Air quality in Freiburg: no hiding anything here.

I can’t figure out what it is about the Germans, but I noticed something else that doesn’t exist here: a wealth of information about pretty much anything that matters, including the environment.  In the middle of Freiburg, for instance, is a large panel that gives info about local air quality in real time.  But none of this silly “good, fair, bad” index we have here.  Germans aren’t afraid of science, so actual concentrations of carbon monoxide, sulphur dioxide, etc, are all given, in micrograms per cubic metre.  And bookstores and magazine shops – and there are many! – stock popular magazines with titles such as “Ecological renovations”, “Warmth and energy”, or “Efficient houses”.  There are also magazines with the German equivalent of Paris Hilton on the cover – but at least that isn’t the only choice.

Souvenir magazines (now if I could read German…)

And, yes, Germans complain and dislike their government, like everyone else, and treat announcements with a healthy skepticism.  But defeatism, and widespread belief in conspiracy theories are nowhere near as common as here.  Maybe it’s just the people I talked to.  But maybe the local mentality, and belief in the importance of education, is what makes the difference.  Who knows.

Our friends the Neumanns bought a house with a roof that faces the wrong way, so no solar collectors for them.  Like many others in their neighbourhood, they insulated the house and replaced the windows as soon as they could, and now their energy bill is 30% lower.  When we were staying there Bettina made soft boiled eggs for us in a gadget that struck me as utterly German: a dedicated egg cooker.  It’s basically an enclosed steamer that purports to use much less energy than boiling water in a pot on the stove.  Is it really worth it?  I mean, it’s not cheap, there is energy invested in its manufacture.  Maybe a life-cycle analysis would show that it’s an energy drain for a family that eats fewer than a dozen eggs a week – I don’t know.  But what I love about it is this: it shows that people are willing to try ways to save energy, goofy or not.  And are learning what works, in the process.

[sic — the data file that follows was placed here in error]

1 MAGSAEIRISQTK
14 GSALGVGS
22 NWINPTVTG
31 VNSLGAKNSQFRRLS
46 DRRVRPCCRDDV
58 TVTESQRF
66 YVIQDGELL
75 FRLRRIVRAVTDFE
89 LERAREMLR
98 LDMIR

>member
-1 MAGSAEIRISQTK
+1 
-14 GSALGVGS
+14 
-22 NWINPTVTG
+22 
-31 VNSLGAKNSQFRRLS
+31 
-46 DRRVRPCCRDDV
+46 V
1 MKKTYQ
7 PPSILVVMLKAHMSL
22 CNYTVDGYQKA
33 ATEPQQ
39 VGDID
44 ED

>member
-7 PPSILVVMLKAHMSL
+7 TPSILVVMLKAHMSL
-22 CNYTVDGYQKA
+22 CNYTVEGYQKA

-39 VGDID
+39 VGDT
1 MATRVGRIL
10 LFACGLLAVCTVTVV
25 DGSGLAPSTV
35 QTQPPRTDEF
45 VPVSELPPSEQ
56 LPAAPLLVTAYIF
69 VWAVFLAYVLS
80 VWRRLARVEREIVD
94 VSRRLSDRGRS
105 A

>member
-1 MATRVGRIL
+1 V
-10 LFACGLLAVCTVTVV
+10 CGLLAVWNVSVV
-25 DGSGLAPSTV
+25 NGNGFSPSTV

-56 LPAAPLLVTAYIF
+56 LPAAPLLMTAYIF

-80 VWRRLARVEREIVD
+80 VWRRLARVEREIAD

An energy-efficient egg cooker…

 

 

 

 

 

 

 

 

 

 

 

And here’s the thing : we’re no dumber than Germans.  We just need to believe.  Germany shows there’s hope.

The happy environmental tourist

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4 Responses

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  1. As a Canadian I’m discouraged as to our record on environmental decisions, climate science etc… I love what I’ve seen here. Gets my heart racing. Awesome. Tyvm

    Leslee

    June 29, 2012 at 11:51 pm

  2. […] to spur Wente’s own imagination), but it isn’t such a stretch to imagine a better life.  From Germany to Australia, and throughout the world, there are countless examples of different ways of doing […]

  3. […] like his solar collector or the VW cogen system that heats his home (I wrote about it before here).   Wish I could say the same about our own Canadian grads; we do them a disservice by not […]

  4. […] systems have become fairly popular (an example of such a system for a small home can be seen here), since the government provides incentives for them while discouraging the installation of […]